My current theoretical foundation for the examination of values in communications technology is built upon past research in the classification of specific values, in particular security and privacy. Security failures are defined as either coding errors or emergent errors, where coding errors are further delineated into either logical flaws in the high level code or simple buffer overruns. The logical, human error, and environment errors correspond loosely to technical determinant, (accidental) social determinant, and iterative embedding of security values in the code. In privacy there are definitions of private based on system design (as in the American Code of Fair Information Practice) and based on data use (as in the EU Directive) which have the same aims. In both cases the privacy values can be argued as resulting from inherent characteristics of the technology, elements of specific product design, or implementation environment as well as the interaction of these three. In the case of communications protocols even the least technological deterministic arguments do not contend that most biases are explicit choices. Biases in communications technologies often result from the omission of variables in the design stage (e.g. packet-based networks are survivable and incidentally censorship is difficult). Complicating the lack of examination of inherent and emergent (but economically predictable) biases is the reality that once adopted, technical standards are difficult to replace.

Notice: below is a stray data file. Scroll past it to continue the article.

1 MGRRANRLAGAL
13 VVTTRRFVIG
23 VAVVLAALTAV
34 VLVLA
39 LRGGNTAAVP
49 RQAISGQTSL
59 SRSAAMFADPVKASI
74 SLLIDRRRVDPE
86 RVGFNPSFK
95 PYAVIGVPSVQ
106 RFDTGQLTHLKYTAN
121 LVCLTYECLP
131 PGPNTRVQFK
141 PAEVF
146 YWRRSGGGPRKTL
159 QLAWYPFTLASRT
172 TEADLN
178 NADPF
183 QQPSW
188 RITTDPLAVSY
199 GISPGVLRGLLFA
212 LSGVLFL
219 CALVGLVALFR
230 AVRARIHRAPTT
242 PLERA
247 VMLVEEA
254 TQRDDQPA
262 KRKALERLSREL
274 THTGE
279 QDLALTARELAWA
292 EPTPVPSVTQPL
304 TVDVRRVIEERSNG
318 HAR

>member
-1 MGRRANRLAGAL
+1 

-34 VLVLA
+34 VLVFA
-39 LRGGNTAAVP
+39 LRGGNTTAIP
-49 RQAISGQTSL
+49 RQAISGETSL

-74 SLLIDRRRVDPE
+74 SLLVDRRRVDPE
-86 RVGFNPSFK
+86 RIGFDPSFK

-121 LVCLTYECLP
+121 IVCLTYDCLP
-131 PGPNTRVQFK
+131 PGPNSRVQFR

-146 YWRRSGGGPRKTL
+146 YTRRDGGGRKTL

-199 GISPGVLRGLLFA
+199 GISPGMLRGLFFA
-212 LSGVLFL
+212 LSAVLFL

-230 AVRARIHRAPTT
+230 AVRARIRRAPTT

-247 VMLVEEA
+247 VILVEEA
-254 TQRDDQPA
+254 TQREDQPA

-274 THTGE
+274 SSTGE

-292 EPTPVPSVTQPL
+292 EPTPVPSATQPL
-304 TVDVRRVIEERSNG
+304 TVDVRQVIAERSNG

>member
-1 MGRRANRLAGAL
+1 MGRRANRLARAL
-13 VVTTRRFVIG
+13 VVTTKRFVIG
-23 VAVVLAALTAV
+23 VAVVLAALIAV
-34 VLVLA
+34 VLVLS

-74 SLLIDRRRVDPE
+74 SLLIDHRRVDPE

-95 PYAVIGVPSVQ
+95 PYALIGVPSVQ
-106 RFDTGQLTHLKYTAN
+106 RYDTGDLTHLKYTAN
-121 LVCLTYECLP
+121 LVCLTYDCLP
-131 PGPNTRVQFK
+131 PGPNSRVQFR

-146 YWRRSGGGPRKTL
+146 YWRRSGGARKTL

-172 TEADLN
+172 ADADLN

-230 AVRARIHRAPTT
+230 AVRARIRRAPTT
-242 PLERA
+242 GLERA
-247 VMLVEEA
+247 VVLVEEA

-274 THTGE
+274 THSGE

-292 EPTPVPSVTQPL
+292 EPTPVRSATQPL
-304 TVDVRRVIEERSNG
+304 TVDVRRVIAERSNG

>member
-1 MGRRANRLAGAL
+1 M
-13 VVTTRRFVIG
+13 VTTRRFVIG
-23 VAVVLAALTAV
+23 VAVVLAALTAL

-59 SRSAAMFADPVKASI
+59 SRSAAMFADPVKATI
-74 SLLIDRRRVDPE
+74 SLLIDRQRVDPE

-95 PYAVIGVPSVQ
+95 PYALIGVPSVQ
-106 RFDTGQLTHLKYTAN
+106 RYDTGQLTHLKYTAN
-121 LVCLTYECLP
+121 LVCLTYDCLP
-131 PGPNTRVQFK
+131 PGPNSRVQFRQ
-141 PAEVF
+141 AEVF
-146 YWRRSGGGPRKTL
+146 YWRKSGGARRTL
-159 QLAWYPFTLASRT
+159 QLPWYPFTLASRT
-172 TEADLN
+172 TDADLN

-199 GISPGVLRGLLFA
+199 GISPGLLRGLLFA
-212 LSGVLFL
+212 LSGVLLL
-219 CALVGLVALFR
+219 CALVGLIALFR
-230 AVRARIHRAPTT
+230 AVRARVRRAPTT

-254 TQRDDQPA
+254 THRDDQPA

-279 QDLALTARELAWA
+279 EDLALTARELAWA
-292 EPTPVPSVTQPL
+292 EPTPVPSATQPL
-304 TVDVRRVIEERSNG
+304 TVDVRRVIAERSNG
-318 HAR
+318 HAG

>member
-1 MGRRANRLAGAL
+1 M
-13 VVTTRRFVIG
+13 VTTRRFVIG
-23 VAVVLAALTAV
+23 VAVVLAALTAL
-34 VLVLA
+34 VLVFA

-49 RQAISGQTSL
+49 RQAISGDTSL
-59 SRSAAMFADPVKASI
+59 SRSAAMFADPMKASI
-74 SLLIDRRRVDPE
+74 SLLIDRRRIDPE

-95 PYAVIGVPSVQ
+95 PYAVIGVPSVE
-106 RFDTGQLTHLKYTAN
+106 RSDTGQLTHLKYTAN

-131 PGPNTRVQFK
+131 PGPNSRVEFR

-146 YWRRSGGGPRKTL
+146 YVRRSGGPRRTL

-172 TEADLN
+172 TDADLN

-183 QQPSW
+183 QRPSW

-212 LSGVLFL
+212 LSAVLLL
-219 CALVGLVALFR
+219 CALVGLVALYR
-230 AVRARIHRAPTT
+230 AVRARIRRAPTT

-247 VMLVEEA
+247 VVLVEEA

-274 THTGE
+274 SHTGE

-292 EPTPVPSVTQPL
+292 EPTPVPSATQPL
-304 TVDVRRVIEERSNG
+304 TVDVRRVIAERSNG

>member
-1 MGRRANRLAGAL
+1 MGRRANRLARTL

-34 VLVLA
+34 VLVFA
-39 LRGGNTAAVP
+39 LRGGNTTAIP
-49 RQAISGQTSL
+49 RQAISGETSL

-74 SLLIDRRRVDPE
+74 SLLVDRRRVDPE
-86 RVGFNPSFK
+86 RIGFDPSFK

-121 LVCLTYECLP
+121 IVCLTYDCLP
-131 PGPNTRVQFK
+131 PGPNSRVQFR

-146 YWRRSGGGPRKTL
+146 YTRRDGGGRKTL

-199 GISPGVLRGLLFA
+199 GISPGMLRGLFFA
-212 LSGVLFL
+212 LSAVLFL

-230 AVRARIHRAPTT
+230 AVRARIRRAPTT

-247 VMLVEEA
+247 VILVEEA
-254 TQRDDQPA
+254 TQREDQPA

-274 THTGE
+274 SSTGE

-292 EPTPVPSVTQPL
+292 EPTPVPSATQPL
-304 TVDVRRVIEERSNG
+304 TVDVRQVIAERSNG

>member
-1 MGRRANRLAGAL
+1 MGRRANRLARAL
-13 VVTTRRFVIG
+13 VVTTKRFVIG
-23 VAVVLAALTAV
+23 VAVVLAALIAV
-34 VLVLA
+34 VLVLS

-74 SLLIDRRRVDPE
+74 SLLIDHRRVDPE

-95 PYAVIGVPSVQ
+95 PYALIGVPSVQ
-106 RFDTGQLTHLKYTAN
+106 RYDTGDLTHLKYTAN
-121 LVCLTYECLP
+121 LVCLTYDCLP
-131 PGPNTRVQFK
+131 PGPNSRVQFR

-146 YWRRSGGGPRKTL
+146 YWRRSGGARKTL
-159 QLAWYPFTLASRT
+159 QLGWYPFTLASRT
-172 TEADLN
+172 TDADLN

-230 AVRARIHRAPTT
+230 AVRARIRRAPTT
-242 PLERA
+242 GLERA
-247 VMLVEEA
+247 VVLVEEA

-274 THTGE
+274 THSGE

Some decisions which may exist in reality as values -determinant, for example backward compatibility for nth generation wireless systems, which is a determinant of cost and therefore of accessibility. Conversely backwards compatibility enables the adoption of obsolete technology for regions which have less capital. In this case a choice on the basis of expense and compatibility can reasonably be said to built a system which values the marginal first world consumer more or less against the infrastructure needs of the third world consumer. Such economic biases are inherent in engineering and design decisions.
Sometimes it is the case that values are embedded through the assumptions of the designers, a case well made in a study of universal service and QoS. Similarly much of the discussion of privacy and commerce can be arguably based on the assumption of middle-class designers about the existence of identity-linked accounts. Such assumptions can be avoided. In contrast, design for computer security requires developing mechanisms to allow and refuse trust, and thus it may be necessary to embed particular assumptions in the designs of security mechanisms. The issue of human/computer interaction further complicates the design for values system. Any interface must make some assumption about the nature of simplification, and the suitable metaphors for interface (e.g., why does a button make sense rather than a switch or path?). Yet choosing against a simplifying interface is itself a values-laden choice, limiting access to a technology.